On April 1, 2016, Tom Richardson aka Tommy Chain was in Milan for GAME VIDEO/ART. A SURVEY and we interviewed him about his practice as an artist; the status of machinima; and the relationship between video art and video games.
Interview by Sara Agostinelli, Filming by IULM Communication, Editing by Mariacristina Maffeo.
Tom Richardson (b. 1990, Hastings UK) is a British interdisciplinary artist and curator. Richardson holds a BFA in Film, Video & Integrated Media from Emily Carr University where he received the 2015 President’s Media Award for best installation. Recent solo exhibitions include “The Bureau of True Vision”, Spare Room, Vancouver (2016), and “The Day After Bataclan” READ Books, Vancouver (2016). Recent group exhibitions include Flux Gallery, Aceartinc.., Winnipeg (2015), Access Gallery, Vancouver (2014), and Super Art Modern Museum, NYC & online (2013). Richardson has also exhibited and performed throughout Europe and North America under the moniker “Tommy Chain”. Tragically, Tommy Chain was lost during a rare Canadian sandstorm en-route to exhibit in Winnipeg in August of 2015 and hasn’t been seen since. Richardson is a protégé of digital consciousness; he uses 3D computer graphics, video game engines, music, writing, and sculpture to create narrative vessels for the physical world. His works cover a diverse range of media from video installations to contained conceptual objects such as sculpture, photography, text, and painting. Via deadpan delivery and atypical association Richardson’s non-didactic use of research informs humorous, uncanny perspectives on contemporary technology, subjectivity, and conflict. Richardson lives and works in Vancouver, Canada.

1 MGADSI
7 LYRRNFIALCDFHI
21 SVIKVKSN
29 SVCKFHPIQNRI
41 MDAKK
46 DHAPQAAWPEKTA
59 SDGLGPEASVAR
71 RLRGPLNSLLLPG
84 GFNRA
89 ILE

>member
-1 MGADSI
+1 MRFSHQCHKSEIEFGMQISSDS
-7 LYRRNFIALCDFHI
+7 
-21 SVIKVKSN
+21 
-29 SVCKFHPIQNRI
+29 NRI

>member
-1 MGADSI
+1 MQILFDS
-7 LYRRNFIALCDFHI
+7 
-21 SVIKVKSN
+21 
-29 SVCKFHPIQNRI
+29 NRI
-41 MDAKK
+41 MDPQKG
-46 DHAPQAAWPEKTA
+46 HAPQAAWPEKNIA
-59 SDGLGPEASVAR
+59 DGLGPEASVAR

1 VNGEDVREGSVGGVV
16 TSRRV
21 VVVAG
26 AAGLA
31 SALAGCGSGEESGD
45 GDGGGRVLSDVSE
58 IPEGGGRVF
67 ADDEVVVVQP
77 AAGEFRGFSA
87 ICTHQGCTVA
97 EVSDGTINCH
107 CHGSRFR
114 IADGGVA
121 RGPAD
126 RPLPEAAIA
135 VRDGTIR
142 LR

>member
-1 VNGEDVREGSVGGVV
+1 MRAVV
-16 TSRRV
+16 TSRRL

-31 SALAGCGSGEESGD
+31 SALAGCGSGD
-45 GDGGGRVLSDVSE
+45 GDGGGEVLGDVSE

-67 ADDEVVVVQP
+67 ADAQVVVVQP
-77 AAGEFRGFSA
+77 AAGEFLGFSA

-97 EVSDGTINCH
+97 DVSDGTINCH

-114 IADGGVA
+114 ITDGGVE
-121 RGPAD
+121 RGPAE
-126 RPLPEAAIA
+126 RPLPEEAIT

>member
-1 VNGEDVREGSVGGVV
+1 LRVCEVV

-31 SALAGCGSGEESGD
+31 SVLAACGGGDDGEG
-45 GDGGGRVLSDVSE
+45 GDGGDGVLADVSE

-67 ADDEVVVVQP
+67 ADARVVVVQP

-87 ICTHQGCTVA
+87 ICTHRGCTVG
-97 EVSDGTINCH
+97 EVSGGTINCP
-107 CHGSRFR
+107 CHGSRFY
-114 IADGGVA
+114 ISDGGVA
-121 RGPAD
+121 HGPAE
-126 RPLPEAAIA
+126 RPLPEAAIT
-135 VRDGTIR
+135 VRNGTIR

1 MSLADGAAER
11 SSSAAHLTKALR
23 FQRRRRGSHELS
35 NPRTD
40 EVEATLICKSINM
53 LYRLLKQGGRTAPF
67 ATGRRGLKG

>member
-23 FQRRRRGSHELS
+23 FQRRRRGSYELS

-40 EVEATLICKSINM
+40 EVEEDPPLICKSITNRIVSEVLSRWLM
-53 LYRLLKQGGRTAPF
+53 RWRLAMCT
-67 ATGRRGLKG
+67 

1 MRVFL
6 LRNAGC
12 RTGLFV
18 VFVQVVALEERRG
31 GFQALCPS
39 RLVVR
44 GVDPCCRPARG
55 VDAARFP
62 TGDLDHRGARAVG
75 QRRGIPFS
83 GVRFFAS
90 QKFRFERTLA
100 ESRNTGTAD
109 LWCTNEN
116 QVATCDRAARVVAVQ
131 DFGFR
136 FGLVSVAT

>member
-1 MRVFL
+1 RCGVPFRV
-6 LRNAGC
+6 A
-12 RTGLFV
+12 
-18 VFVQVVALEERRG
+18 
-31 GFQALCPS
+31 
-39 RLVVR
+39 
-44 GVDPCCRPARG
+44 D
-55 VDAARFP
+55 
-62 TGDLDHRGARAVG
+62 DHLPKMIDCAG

A particularly interesting piece by Richardson is The Day After Bataclan (2016), which deals with media representation of terrorist attacks.
Tom Richardson, 2015 – ongoing
HD video, stereo sound
As Richardson explains in his accompanying statement:
"The Day After Bataclan was produced in response to the attacks that took place in Paris on Friday 13th November 2015. It is a refrain to Richardson’s installation Enduring Freedom (2015). Highlighting issues that remain ever relevant following the Brussels attacks of March 2016. The Day After Bataclan uses Counter Strike as a politicized material. The videogame consists of a terrorist vs. counter-terrorist combat narrative and was released in 2000, soaring to popularity during the Bush Administration’s war on terror. This simulation offers an idealized image of the War on Terror, in which the player is freed from the restraints of reality and can assume almighty power on the battlefield. The Day After Bataclan doesn’t pick sides; it strips the combat narrative from the game leaving a near-still tableau vivant in which a choreography of glances ensues between a motionless reclined woman, three paintings, and an UN soldier. The work is in response to the media spectacle following the attacks that spawned a simulacrum of social media algorithms, rightwing blaming, and leftwing shaming. It is a mimetic pause amid the confusion. The Day After Bataclan is for France, Belgium, Yemen, Syria, Iraq, Pakistan, Afghanistan, Egypt, Libya, Nigeria, Somalia, and victims of conflict around the globe." (Tom Richardson)
Below is Richardson's Enduring Freedom (2015)
Tom Richardson, Enduring Freedom, 2015
Mixed-media sculpture & video
Dimensions variable, video 4.05 min.
HD video, stereo sound
Concrete, steel, extruded styrene, paint, c stand, TV